A bad credit score can be a nightmare. However you got there, a bad credit score can lead to higher interest rates on mortgages, car loans, credit cards, and might even prevent you from getting a loan at all.
But if you do have a bad credit score, all hope is not lost. You can take some quick steps to improve your credit in the short-term to help you get over the hump to qualify for the best possible lending options for your needs.
1. Start Making 100% On-Time Payments
The largest determining factor in your credit score is making on-time payments. In fact, on-time payments make up 35% of your total credit score. Ignoring this and looking for other, easier solutions will leave your credit score lurking in the lower levels, not rising like you want.
Starting today, make every single payment on-time. If you can’t afford to pay off your cards in full each month, make sure you always make the minimum payment by the due date.
Using automatic payments can help make sure you never forget and have a late payment. You can set that up at your credit card issuer’s website or using your bank’s bill pay with participating credit cards.
2. Hunt Down and Remove Incorrect Negative Information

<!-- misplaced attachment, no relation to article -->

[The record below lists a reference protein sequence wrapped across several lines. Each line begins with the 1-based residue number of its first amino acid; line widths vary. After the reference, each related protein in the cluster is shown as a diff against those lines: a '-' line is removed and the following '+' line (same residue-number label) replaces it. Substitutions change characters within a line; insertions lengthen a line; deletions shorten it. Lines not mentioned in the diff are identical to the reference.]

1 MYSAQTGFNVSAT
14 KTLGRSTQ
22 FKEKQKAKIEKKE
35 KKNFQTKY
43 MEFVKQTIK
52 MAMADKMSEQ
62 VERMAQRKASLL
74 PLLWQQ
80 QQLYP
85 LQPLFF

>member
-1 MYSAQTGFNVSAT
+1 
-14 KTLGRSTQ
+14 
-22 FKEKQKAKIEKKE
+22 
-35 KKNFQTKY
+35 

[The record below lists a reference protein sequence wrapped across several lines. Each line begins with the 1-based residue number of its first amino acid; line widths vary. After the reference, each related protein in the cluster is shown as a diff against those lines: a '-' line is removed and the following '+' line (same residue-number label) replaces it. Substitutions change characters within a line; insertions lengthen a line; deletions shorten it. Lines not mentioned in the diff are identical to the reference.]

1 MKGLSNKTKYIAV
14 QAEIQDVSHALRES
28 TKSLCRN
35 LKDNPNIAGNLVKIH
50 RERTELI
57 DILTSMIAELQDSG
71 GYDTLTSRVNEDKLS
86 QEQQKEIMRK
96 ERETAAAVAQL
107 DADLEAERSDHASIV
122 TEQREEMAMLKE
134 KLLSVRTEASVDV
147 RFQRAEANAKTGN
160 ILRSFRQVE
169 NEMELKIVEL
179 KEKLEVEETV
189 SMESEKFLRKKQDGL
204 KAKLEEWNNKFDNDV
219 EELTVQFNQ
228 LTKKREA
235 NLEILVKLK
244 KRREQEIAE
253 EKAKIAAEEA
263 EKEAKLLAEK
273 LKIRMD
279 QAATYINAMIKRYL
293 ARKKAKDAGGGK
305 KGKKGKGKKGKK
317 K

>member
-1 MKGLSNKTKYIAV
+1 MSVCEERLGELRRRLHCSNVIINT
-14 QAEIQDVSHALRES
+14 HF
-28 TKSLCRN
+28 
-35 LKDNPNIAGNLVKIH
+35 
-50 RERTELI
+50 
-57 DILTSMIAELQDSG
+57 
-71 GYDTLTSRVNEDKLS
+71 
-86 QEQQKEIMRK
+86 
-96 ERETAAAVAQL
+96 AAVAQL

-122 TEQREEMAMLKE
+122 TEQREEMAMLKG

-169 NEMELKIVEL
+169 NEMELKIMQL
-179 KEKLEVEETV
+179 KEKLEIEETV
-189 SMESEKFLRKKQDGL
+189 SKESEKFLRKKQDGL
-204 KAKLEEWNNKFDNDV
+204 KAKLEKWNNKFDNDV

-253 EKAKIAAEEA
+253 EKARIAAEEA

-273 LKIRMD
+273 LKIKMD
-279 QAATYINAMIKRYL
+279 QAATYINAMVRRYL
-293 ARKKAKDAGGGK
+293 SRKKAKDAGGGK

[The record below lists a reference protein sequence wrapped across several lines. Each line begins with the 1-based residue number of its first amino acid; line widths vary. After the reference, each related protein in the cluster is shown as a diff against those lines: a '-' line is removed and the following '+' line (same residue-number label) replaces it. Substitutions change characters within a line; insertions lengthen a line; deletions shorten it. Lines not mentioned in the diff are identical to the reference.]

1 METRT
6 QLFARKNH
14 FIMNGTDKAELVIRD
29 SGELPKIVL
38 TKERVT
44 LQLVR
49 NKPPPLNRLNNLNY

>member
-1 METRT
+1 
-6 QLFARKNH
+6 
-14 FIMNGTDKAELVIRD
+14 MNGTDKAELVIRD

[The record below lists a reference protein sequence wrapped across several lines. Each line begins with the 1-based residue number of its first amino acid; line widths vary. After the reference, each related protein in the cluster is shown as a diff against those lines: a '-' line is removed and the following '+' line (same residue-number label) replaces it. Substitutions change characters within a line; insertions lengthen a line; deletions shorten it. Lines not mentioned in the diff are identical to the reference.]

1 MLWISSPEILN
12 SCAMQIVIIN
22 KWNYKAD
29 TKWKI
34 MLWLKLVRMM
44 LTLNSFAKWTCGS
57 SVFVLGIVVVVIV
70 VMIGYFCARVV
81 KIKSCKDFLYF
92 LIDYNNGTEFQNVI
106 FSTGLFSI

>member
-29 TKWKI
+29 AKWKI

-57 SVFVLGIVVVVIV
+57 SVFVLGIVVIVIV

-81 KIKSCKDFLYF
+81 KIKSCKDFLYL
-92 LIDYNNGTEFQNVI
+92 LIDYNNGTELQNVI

Your credit report is a treasure trove of information on your past borrowing and payment habits. It can also include information about collections and judgements from unpaid rent, parking tickets, and medical bills.
According to a study by the Federal Trade Commission, one in every five credit report has errors. It would be a huge bummer to find out your credit score is low thanks to someone else’s mistake!
Thankfully, you are entitled to a free credit report from each of the three major reporting bureaus, TransUnion, Equifax, and Experian, every year. You can get that free credit report at the official government website, annualcreditreport.com. Once you have your credit report, give it a thorough inspection for errors. If there is anything negative that shouldn’t be there, work with the creditor or the reporting bureau to get it removed.
3. Pay Off Credit Card Balances
The second biggest portion of your credit score is determined by your outstanding balances. This 30% of your score is determined by adding up your total credit card debt and dividing by your total available balance on all of your cards. This is called your debt utilization ratio. Don’t include installment loans like mortgages or student loans when calculating your debt utilization ratio, only credit cards and lines of credit.